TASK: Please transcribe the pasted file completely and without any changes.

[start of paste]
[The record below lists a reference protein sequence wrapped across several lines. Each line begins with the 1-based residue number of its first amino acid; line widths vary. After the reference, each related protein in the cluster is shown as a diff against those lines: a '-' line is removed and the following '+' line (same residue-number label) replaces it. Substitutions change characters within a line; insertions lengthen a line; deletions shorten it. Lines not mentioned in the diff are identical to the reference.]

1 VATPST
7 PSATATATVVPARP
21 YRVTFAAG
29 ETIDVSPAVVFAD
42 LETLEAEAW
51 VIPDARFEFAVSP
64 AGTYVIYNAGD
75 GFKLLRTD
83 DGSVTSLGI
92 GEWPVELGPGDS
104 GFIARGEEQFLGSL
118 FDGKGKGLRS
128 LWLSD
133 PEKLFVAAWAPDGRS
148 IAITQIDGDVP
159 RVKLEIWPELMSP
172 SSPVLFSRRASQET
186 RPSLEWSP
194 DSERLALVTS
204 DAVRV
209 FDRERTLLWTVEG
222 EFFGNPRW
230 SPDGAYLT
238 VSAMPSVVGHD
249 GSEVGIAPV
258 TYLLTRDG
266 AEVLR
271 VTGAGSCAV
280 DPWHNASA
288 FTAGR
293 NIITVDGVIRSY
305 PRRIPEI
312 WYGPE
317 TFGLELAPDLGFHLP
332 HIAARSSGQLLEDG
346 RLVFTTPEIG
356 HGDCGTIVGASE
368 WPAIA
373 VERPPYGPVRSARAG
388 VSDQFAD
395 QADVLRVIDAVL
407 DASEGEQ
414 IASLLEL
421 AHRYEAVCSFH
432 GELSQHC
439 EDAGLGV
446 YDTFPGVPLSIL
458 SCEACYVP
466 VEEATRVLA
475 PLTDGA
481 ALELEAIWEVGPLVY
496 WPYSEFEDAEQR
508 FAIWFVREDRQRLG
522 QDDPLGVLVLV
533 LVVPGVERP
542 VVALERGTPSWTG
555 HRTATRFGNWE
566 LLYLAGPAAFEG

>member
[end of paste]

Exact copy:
[The record below lists a reference protein sequence wrapped across several lines. Each line begins with the 1-based residue number of its first amino acid; line widths vary. After the reference, each related protein in the cluster is shown as a diff against those lines: a '-' line is removed and the following '+' line (same residue-number label) replaces it. Substitutions change characters within a line; insertions lengthen a line; deletions shorten it. Lines not mentioned in the diff are identical to the reference.]

1 VATPST
7 PSATATATVVPARP
21 YRVTFAAG
29 ETIDVSPAVVFAD
42 LETLEAEAW
51 VIPDARFEFAVSP
64 AGTYVIYNAGD
75 GFKLLRTD
83 DGSVTSLGI
92 GEWPVELGPGDS
104 GFIARGEEQFLGSL
118 FDGKGKGLRS
128 LWLSD
133 PEKLFVAAWAPDGRS
148 IAITQIDGDVP
159 RVKLEIWPELMSP
172 SSPVLFSRRASQET
186 RPSLEWSP
194 DSERLALVTS
204 DAVRV
209 FDRERTLLWTVEG
222 EFFGNPRW
230 SPDGAYLT
238 VSAMPSVVGHD
249 GSEVGIAPV
258 TYLLTRDG
266 AEVLR
271 VTGAGSCAV
280 DPWHNASA
288 FTAGR
293 NIITVDGVIRSY
305 PRRIPEI
312 WYGPE
317 TFGLELAPDLGFHLP
332 HIAARSSGQLLEDG
346 RLVFTTPEIG
356 HGDCGTIVGASE
368 WPAIA
373 VERPPYGPVRSARAG
388 VSDQFAD
395 QADVLRVIDAVL
407 DASEGEQ
414 IASLLEL
421 AHRYEAVCSFH
432 GELSQHC
439 EDAGLGV
446 YDTFPGVPLSIL
458 SCEACYVP
466 VEEATRVLA
475 PLTDGA
481 ALELEAIWEVGPLVY
496 WPYSEFEDAEQR
508 FAIWFVREDRQRLG
522 QDDPLGVLVLV
533 LVVPGVERP
542 VVALERGTPSWTG
555 HRTATRFGNWE
566 LLYLAGPAAFEG

>member